Pack seeks revenge against Air Force
For the Nevada Appeal
RENO — Nevada Wolf Pack defensive end Lenny Jones will never forget the trip back home to Northern Nevada last season after meeting the Air Force Falcons.
“It was one of those things where you get on the plane and you think to yourself, ‘I can’t believe that just happened,’” the Wolf Pack sophomore said.
What just happened was a 48-31 beating the Falcons handed the Wolf Pack on Oct. 26, 2012, in Colorado Springs. Air Force, which comes to Mackay Stadium on Saturday (5:05 p.m.), gained an even 600 yards, ran off 89 offensive plays, never punted the ball once, picked up 36 first downs, rushed for 461 yards, controlled the football for nearly 13 minutes in the fourth quarter and thoroughly demoralized the Pack.
“We didn’t know they were that good,” Wolf Pack wide receiver Brandon Wimberly said.
The Falcons, which finished 6-7 last year and are 1-3 (0-3 in the Mountain West) this year, aren’t usually that good. Their 36 first downs against the Pack a year ago are the second most they’ve ever had in the seven-year era of head coach Troy Calhoun. The 82 running plays are the most in the Calhoun era and the 89 total plays are the third most.
“I don’t often go back to last year’s games and watch film,” first-year Wolf Pack head coach Brian Polian said this week, “but this week I did. I watched it twice and I took away a lot from that game.”
What Polian saw was a Wolf Pack defense that was physically dominated by a smaller and more efficient Air Force team.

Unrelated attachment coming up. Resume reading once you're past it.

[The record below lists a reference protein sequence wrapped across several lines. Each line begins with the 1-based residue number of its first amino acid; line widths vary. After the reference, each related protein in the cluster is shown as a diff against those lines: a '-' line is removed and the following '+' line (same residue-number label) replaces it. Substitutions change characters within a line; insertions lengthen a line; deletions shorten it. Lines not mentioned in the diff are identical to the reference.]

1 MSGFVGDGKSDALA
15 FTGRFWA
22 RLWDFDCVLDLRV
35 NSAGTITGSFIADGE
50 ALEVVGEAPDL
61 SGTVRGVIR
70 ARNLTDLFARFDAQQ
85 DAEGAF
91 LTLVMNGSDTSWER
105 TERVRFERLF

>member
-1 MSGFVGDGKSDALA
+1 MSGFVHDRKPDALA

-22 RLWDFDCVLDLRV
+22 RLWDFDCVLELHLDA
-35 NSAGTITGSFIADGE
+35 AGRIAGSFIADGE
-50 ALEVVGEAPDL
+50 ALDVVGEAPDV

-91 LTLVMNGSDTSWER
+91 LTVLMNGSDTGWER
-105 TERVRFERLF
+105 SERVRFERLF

“It’s not scheme-based,” said Polian, when asked what he will like to correct about the Wolf Pack defense this year against Air Force. “What I want us to understand is that when you play Air Force, it’s a bar brawl. I’m not sure they understood that last year.”
Polian has a ton of respect for the Air Force Academy.
“This will be physically and mentally the toughest opponent we’ll face all year,” Polian said. “You have to have a lot of respect for a bunch of guys who consider football practice the easiest part of their day. They are tough by education and training. They are professional tough guys. Think of what they are trained to do. They are trained to protect our country. To strap it up against us on a football field is not such a big deal to those guys.”
The Falcons were clearly tougher than the Wolf Pack was a year ago at Falcon Field.
“It wasn’t pretty last year but it was a very good learning experience for us,” Wolf Pack tight end Kolby Arendse said. “Those guys love to go out to practice. Practice is their time to release and have some fun. They can’t wait to get out there.”
Arendse said reviewing last year’s game wasn’t a pleasant experience.
“It’s one of those games you don’t want to think about but you have to do it,” he said.
Jones said the loss to Air Force had a huge affect on the Wolf Pack a year ago. The Pack, which started out 6-1 in 2012, dropped to 6-3 with the loss to the Falcons and finished 7-6 on the year.
“It kind of changed our whole season,” Jones said.
The Falcons, which have run the ball on 222 of their 281 plays (79 percent), are led by quarterback Jaleel Awini this year. Awini, pressed into duty because of an injury to starter Kale Pearson in a season-opening 38-13 win over Colgate, has rushed for 220 yards and passed for 275 this season. However, Awini was suspended by Air Force on Wednesday.
The Wolf Pack is hoping to be healthier this week than they’ve been since the season opener. Starting quarterback Cody Fajardo and former starting running back Don Jackson (he has since lost his starting role to Chris Solomon) could return from injuries this week after missing the last two-plus games. Fajardo injured his knee against UC Davis on Sept. 7 and Jackson injured his ankle a few days before the Davis game.
Whether Fajardo or Jackson return or not this week, Polian is demanding that his team toughen up for the Falcons.